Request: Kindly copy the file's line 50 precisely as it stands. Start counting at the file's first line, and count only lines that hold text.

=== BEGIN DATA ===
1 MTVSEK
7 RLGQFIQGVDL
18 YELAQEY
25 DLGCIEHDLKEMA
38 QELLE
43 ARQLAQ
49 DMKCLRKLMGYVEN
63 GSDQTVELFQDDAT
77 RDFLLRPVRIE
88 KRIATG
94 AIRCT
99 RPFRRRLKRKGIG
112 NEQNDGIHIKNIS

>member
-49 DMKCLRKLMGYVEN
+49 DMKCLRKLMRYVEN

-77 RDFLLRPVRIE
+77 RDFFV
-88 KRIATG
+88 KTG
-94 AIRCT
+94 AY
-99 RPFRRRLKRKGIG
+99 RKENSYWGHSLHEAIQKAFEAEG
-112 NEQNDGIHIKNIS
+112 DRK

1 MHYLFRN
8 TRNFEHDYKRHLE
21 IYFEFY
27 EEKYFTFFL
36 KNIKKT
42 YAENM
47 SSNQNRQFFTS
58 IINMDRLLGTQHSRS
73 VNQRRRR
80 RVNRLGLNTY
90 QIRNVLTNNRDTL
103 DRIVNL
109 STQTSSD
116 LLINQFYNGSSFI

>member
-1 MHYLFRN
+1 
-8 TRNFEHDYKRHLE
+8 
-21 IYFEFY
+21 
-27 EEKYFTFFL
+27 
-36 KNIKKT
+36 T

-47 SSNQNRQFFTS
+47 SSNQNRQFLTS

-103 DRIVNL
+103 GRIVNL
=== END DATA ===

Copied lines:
-36 KNIKKT